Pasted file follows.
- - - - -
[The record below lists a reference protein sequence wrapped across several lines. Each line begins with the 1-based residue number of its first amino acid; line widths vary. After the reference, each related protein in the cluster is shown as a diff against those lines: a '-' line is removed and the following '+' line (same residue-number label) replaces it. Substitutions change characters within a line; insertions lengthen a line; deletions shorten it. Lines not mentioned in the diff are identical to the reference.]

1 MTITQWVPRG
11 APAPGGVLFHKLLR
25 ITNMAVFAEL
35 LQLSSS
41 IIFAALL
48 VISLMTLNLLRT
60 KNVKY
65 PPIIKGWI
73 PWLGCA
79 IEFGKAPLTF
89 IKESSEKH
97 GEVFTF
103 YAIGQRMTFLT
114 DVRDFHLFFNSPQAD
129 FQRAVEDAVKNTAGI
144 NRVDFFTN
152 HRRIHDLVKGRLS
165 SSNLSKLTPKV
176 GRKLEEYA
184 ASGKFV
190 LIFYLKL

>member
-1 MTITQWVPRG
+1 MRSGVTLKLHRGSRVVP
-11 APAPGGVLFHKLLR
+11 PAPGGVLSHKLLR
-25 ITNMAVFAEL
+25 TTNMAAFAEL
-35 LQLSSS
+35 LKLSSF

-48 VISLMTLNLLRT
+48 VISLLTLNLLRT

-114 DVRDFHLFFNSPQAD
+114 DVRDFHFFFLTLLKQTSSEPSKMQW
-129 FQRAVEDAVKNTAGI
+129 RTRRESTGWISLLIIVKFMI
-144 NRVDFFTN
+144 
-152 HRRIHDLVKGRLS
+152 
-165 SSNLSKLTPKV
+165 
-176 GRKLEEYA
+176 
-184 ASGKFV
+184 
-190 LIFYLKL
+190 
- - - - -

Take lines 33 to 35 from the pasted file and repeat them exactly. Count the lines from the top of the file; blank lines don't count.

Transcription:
+48 VISLLTLNLLRT

-114 DVRDFHLFFNSPQAD
+114 DVRDFHFFFLTLLKQTSSEPSKMQW